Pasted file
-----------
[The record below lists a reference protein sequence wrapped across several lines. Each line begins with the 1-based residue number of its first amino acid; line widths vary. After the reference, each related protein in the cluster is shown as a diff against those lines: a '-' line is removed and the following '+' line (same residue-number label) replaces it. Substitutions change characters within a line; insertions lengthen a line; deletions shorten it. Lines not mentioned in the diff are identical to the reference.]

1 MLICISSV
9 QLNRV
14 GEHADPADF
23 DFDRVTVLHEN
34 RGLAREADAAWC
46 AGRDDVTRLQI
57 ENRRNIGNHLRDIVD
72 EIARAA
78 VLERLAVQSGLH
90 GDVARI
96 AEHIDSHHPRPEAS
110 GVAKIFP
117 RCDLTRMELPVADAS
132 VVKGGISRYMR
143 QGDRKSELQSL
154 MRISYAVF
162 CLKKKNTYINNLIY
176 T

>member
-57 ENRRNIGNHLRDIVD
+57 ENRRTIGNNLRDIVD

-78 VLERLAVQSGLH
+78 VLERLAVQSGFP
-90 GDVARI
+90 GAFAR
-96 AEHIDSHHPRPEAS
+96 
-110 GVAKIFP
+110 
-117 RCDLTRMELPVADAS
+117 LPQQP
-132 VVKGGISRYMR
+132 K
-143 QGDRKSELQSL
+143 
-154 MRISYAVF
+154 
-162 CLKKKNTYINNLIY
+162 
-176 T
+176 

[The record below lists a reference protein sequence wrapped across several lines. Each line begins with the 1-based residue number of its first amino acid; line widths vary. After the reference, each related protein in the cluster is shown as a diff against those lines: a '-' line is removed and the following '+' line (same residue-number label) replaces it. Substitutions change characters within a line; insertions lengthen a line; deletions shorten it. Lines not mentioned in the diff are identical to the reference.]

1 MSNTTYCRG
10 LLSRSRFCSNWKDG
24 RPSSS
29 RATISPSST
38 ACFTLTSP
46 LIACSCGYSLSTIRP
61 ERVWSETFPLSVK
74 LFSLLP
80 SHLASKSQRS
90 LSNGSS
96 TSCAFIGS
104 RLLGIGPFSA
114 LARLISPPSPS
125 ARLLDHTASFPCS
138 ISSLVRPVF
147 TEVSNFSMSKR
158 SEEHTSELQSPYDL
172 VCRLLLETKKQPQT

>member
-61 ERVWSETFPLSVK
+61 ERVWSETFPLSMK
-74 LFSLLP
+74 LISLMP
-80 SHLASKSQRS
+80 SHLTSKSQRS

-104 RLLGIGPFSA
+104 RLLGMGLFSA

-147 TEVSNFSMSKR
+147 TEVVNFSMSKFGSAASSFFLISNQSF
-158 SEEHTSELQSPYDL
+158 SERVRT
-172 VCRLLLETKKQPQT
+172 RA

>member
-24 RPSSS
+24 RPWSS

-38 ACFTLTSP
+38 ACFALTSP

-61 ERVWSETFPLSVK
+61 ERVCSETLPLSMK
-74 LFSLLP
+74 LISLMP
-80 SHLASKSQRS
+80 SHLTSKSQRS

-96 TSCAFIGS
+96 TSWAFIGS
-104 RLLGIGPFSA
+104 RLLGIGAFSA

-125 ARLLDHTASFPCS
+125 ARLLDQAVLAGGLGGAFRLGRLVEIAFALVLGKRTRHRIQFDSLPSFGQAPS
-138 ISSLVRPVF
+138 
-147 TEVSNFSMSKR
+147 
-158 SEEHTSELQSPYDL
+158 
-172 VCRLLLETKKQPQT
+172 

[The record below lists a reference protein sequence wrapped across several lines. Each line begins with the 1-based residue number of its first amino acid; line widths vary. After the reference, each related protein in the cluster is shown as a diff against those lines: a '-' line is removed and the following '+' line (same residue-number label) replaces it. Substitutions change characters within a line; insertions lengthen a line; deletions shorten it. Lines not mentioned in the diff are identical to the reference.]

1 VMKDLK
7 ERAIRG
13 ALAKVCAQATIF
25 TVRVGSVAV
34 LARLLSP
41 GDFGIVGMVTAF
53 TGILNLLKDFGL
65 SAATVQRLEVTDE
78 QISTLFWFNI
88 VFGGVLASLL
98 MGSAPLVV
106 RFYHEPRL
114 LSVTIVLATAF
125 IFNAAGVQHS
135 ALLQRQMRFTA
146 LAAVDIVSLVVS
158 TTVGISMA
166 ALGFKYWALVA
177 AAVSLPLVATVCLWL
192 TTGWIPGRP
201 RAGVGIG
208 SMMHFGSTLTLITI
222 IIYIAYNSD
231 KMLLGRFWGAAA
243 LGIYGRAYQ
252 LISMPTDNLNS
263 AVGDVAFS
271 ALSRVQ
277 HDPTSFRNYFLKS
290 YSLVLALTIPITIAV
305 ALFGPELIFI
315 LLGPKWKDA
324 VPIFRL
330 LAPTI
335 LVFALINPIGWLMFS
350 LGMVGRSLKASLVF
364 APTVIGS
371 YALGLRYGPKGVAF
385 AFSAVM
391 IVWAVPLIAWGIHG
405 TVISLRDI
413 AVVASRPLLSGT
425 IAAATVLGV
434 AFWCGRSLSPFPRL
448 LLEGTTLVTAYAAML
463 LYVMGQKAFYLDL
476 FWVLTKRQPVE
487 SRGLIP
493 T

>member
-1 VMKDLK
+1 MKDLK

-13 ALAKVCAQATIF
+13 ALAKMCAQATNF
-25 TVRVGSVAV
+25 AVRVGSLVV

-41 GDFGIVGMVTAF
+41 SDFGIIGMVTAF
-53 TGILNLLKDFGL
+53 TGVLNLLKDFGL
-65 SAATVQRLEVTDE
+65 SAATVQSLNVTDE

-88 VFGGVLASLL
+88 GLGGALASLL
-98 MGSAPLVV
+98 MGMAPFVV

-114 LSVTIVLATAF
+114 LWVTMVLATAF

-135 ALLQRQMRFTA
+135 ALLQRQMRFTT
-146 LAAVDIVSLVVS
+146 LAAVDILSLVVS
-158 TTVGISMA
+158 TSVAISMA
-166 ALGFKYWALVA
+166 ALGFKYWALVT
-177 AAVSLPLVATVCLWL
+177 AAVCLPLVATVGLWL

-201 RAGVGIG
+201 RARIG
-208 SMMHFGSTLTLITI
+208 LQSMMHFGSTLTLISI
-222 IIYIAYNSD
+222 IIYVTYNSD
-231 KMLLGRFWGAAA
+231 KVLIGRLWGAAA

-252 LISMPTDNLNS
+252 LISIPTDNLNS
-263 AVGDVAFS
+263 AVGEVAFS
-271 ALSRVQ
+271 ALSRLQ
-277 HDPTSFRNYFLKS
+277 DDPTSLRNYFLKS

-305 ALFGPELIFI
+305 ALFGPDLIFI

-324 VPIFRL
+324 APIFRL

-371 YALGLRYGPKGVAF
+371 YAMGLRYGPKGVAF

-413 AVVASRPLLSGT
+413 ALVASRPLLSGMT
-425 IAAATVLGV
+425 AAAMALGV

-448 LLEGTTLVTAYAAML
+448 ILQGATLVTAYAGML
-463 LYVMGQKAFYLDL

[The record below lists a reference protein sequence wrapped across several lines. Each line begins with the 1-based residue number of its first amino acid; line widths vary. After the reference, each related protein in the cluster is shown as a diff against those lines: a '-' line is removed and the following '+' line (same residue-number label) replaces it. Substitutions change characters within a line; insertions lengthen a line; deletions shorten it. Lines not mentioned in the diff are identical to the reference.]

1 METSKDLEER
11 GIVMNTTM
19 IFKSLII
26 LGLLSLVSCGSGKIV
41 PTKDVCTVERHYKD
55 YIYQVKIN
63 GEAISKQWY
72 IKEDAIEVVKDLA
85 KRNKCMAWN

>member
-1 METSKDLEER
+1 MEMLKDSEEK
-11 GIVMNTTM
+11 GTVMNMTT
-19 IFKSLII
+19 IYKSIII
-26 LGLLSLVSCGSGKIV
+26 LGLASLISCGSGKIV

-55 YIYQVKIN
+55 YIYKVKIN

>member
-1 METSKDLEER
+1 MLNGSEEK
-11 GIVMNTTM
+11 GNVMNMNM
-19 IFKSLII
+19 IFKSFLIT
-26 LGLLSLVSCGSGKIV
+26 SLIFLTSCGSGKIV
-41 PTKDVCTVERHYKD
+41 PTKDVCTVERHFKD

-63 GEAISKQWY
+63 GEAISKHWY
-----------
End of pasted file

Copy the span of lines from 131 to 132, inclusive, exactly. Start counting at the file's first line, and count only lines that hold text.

277 HDPTSFRNYFLKS
290 YSLVLALTIPITIAV